Forward-thinking approach leverages on-farm efficiency
The improvements Burdekin Delta canefarmer Mark Castelanelli is making to the family’s 400-plus hectare farm in the name of increasing productivity are as constant as they are varied. By drawing on the knowledge and science available and using grants to add further weight to his on-farm investments, the second-generation farmer is embracing practice change as a way to boost business efficiency while reducing environmental impacts.
Born and bred in the Burdekin, Mark went straight from school to working on the family’s 77 hectare Maidavale farm. By the time he had taken over full-time manangement of the property in 1985 from father Joe, the farm was 157 hectares – it now it sits at 415 hectares, with average farm production increasing annually.
Mark now runs the enterprise with his 32-year-old son Andrew – who also operates and manages their harvesting operation – and a single worker, so they rely heavily on finding efficiencies to keep the business as productive as possible.
“You can either stagnate, or move with the times,” the 62-year-old says, who recycles 80 per cent of the farm’s run-off to irrigate 84 hectares, and has started electromagnetic (EM) mapping the farm to identify areas of high salinity for variable rate gypsum application. Mark’s spray and fertiliser equipment is fitted with GPS guidance and rate controllers for accurate product application and record keeping, and his future plans include adopting automation within his irrigation management.
Mark has also put his nutrient application under the microscope for the past two years, taking part in the NQ Dry Tropics Sugar Innovations Programme – Enhanced Efficiency Fertiliser trial with the aim to reduce nitrogen inputs, while maintaining production. Results from the 2015 harvest season showed no difference in productivity, the outcome giving Mark the confidence to reduce his nitrogen application over the entire farm.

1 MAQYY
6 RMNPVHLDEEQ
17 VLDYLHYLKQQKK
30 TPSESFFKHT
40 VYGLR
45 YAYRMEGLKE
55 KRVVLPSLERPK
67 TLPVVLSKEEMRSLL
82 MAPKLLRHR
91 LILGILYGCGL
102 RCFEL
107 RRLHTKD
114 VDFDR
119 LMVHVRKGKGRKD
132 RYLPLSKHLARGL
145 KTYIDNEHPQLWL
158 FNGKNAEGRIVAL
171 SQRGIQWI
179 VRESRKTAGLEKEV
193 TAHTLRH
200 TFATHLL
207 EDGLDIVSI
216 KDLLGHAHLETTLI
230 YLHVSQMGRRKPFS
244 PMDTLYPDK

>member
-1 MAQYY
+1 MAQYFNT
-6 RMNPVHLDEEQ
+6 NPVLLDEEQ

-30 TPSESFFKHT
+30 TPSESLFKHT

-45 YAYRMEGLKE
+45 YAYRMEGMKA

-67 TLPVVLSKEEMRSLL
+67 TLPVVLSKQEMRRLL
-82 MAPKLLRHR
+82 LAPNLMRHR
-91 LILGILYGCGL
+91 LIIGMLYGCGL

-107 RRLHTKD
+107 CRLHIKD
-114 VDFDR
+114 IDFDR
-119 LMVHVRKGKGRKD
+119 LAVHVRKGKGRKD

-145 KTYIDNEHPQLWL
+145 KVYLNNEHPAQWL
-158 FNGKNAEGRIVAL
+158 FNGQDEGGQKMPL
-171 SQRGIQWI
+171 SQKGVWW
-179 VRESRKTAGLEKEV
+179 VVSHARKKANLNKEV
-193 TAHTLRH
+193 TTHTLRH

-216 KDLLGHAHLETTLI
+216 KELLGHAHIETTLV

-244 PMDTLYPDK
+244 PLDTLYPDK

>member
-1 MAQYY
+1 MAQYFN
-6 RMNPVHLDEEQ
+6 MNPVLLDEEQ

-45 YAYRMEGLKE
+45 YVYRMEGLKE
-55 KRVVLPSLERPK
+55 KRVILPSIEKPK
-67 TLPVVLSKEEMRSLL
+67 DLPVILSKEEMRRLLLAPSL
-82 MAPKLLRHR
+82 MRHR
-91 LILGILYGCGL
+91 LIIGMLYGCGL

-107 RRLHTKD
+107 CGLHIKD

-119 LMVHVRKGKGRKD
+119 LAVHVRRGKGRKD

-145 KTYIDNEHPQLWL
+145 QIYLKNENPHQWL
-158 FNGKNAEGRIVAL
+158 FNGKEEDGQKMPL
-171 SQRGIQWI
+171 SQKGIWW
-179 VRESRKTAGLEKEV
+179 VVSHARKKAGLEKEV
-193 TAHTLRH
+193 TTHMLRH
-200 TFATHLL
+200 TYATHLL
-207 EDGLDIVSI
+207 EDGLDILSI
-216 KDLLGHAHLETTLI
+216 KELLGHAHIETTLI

“I’m averaging about 200-210kg N/ha across the farm, and aiming for an average reduction of 20kg per hectare,” Mark says. “Some of the applications I’ll be doing this year will be down to 160kg N/ha, but only on specific blocks. My nitrogen application will be driven by my cane varieties and crop class, which is better practice than applying the same amount across the whole crop and then losing it to drainage.”
Mark’s approach has been assisted by the support of the Reef Trust Tender – Burdekin – a project that was launched last year by the Australian Government and delivered through not-for-profit NRM organisation NQ Dry Tropics.
The 2015 innovative Reef Trust Tender gave Burdekin sugarcane farmers the chance to access funding up to $500,000 to help improve nitrogen and irrigation management practices.
“I was mindful that I wanted to reduce my nitrogen application, but the [Reef Trust] tender made it more attractive as a business decision and it has given us the ability to make positive changes,” Mark says, who drew on support from NQ Dry Tropics and project partners to talk-through and help him complete the online reverse tender process.
“We are spending the money on a real problem block, making six blocks into one, taking advantage of slopes and making drills longer; which is all about optimising our farm and making it more efficient – this money gives us the potential to make this change.
“We have already invested a lot of effort into improving irrigation and enhancing our farm layout over the past few years. Weed management and irrigation are critical – when you get those things right, then fertiliser isn’t the one fix, but is an important part of the mix.
“I’ve got confidence in the choices that we’ve made in terms of our cane and reducing nitrogen. I’d encourage other farmers to look at it, and I think the tender provides a great opportunity.”
The Australian Government has committed to delivering a further competitive tender under the next phase of Reef Trust investment.
For more information about this project see http://www.nqdrytropics.com.au/reef-trust-tender/.